Politics & Policy

Time to John Birch the Alt-Right

Hillary Clinton campaigns in Reno, Nev., August 25, 2016. (Reuters photo: Aaron P. Bernstein)
In denouncing the fringe movement, Hillary treads where the GOP will not

Last week saw one of the most remarkable moments of this most remarkable political season. A major politician defended the conservative movement and the Republican party from guilt-by-association with a fringe group of racists, anti-Semites, and conspiracy theorists who have jumped enthusiastically on the Donald Trump train: the so-called alt-right.

“This is not conservatism as we have known it,” the politician said. “This is not Republicanism as we have known it.”

The politician was Hillary Clinton, and that’s what’s astonishing. Clinton is normally comfortable unjustly condemning conservatism and the GOP for the sins of bigotry and prejudice, not exonerating it. After all, she coined the phrase “vast right-wing conspiracy.”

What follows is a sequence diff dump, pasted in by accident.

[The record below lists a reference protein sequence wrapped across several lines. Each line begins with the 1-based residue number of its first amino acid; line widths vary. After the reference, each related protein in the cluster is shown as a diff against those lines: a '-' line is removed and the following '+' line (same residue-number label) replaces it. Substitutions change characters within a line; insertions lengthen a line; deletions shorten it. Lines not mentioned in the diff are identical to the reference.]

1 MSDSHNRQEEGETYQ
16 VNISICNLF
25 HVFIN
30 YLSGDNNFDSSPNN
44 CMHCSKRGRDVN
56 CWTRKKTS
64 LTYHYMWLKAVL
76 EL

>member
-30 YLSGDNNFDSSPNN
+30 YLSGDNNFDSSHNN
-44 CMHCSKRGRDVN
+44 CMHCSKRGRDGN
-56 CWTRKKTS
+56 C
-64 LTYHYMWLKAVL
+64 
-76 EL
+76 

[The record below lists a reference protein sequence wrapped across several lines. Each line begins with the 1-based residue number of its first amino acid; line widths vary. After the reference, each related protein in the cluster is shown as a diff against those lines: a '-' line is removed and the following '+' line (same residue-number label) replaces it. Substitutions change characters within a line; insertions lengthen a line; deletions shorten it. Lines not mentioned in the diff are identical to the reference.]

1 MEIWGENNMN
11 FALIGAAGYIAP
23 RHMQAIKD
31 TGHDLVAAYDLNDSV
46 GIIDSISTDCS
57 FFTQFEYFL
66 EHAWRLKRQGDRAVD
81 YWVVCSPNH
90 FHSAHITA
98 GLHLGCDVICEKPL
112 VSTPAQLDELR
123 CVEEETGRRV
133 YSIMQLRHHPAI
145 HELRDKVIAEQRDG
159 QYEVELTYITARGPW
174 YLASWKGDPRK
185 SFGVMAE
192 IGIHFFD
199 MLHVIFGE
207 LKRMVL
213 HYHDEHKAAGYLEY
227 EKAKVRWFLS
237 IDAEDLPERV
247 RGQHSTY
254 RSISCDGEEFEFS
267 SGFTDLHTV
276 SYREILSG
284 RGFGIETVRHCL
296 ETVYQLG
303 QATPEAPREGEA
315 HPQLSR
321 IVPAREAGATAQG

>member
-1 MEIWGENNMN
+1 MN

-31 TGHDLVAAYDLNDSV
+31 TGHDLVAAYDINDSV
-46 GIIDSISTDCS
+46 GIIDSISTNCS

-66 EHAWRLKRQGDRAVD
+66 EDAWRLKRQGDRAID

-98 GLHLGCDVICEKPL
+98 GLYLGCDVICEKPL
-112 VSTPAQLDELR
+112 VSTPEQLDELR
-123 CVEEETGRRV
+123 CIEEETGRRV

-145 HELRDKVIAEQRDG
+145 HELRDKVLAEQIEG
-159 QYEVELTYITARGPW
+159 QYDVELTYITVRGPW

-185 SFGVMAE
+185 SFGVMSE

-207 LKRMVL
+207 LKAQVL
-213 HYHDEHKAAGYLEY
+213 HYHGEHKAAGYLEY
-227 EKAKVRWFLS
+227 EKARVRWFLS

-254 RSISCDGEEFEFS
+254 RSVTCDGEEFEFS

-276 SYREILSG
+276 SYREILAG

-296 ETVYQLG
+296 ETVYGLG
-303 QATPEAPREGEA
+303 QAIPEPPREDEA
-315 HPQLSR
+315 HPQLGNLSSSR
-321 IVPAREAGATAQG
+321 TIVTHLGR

Her husband’s administration tried – unfairly – to pin the Oklahoma City bombing on conservative critics, specifically radio hosts such as Rush Limbaugh. Less than a decade later, she revived the charge in her book Living History, tying the bombing to “right-wing radio talk shows and websites,” which “intensified the atmosphere of hostility with their rhetoric of intolerance, anger and anti-government paranoia.” Just last year, Clinton was comparing the entire GOP presidential field to “terrorist groups” for their views on abortion.

This history suggests that Clinton’s attempt to distinguish the party of Paul Ryan from the alt-right was not the product of high-minded statesmanship, but political calculation. The goal was to demonize Trump so as to make moderate voters feel OK voting for a Democrat.